Sarah Casey discussed how she had approached the challenge of drawing the unseen, and drawing as a tool of investigation, drawing as bringing an idea into presence, drawing as drawing out and leaving a trace. Her work for the project was exhibited on the walls around us.

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The first keynote was delivered by Roberto Trotto (theoretical cosmologist) and bore the title Cosmological Intangibles. Having now looked at his website I know why his keynote was so good. He is used to working with 10 year old children, i.e. avoiding jargon and making complex ideas accessible. He told us that what is visible is a matter of convention, because only a very narrow part of the electro-magnetic spectrum reaches earth. Our experience of the universe is limited by:

  • Scale and distance
  • Wavelength and energy which as humans we cannot see
  • Time delay
  • Intangible messengers

We use visualisation techniques and mathematical models to simulate dark matter, but we have to remember that visualisation is not neutral.

The next keynote was by Martin Kemp, Emeritus Research Professor in the History of Art at Oxford University, whose presentation focussed on Light Beyond Sight. His talk was illustrated with paintings by artists such as Michelangelo, Malevich and Piero della Francesca, which depict spiritual light, shifting sensory perception and the optics of uncertainty. He finished his talk by alerting us to the notion of visual deception, telling us that the eye is a deeply slippery deceptive organ.

We also had a keynote on radical indifference from Nigel Clark. I had difficulty following this talk, but the main question I took away was about whether the Universe is out there doing its own thing and if so will this make us more responsible, more ethical, open, moral human beings. Clark referenced Isabelle Stengers who in her work on cosmopolitics wrote that the earth is indifferent to the questions we ask. He recommended reading The Road by Cormac McCarthy and Fugitives by Anne Michaels. Also in this session was mentioned the work of the light artist James Turrell. This video was not shown as part of this workshop, but perhaps it is relevant, particularly since Turrell says that light has different behaviours when we’re looking!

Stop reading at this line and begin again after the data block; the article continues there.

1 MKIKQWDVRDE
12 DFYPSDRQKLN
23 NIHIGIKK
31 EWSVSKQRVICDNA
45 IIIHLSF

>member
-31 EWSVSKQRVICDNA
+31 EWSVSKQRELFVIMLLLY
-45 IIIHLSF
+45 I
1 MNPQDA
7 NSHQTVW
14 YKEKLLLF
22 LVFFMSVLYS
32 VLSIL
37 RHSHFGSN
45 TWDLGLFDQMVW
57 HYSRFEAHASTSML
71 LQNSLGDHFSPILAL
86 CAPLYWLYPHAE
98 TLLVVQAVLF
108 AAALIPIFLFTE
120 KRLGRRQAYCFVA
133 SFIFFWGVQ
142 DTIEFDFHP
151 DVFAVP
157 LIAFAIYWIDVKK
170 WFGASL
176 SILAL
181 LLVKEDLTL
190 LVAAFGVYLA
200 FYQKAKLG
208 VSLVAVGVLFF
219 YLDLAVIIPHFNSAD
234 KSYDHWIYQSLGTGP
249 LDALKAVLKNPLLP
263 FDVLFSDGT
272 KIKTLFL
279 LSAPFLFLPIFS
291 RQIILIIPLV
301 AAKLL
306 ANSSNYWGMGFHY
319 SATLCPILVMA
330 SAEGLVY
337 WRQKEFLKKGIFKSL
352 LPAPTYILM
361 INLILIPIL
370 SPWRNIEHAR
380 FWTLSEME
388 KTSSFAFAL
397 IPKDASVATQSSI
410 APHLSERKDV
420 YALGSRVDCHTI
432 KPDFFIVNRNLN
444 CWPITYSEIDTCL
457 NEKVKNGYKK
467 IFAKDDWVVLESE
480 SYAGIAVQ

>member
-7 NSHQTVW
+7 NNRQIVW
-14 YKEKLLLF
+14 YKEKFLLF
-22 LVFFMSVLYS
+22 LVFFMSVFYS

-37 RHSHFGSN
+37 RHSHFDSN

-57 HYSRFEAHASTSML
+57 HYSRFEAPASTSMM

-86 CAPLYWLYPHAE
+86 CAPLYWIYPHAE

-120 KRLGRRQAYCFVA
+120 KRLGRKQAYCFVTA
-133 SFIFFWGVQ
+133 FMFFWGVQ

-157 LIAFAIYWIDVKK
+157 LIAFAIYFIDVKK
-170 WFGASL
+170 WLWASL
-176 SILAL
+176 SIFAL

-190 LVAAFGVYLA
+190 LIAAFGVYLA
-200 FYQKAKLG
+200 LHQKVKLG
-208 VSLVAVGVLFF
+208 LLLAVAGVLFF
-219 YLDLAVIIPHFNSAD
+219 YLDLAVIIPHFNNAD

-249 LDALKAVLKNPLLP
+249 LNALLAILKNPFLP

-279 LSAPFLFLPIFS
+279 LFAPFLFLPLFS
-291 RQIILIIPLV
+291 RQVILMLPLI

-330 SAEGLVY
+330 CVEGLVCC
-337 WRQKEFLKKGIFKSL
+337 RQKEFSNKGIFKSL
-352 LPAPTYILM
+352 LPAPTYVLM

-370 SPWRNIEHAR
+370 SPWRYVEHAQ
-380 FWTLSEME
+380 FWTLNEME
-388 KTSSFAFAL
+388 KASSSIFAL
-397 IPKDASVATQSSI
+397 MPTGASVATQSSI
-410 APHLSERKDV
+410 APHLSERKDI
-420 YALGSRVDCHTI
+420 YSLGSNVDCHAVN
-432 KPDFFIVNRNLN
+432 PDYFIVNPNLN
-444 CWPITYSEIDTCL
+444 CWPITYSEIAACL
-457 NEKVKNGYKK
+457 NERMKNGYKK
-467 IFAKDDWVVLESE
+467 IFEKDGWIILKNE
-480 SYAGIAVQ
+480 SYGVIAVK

Other speakers during the day were all very interesting and all challenged my thinking.

Klaus Mecke and Aura Heydenreich – ELINAS, Erlangen. ‘How is the unknown conceptualised?’

Neal White – Bournemouth University

Jol Thomson, Technische Universität Braunschweig, and Sasha Engelmann, University of Oxford. Their talk was about neutrinos and the Ice Cube Neutrino detector. ‘The limits of our imagination determine what we can and cannot see.’

Fiona Crisp – Northumbria University. ‘How does art purposively engage with other disciplines?’ She talked about productive doubt and negative capability (John Keats)  ‘Meaning is shaped and constructed rather than received and observed.’

Finally, the keynote from Barry Smith explained that the purpose of the projects within the AHRC’s Science in Culture theme was to promote collaborative research between the arts and sciences to speed up innovation and promote new research agendas. He gave us an overview of the other projects that have been funded and pointed out that each project was subject to the 4 Cs of communication, confusion, conflict and collaboration. Interdisciplinary conversations have been challenging not only because dark matter is imperceptible, invisible and intangible, but also because we do not have a cross disciplinary shared language with which to discuss it. There are emotional connections to words in different disciplines. It was suggested that we need an embodied reaction to depict sense of something that is beyond our grasp.

This post has only skimmed the surface of the workshop discussion and conversation. Hopefully more information will be provided on the project website in time.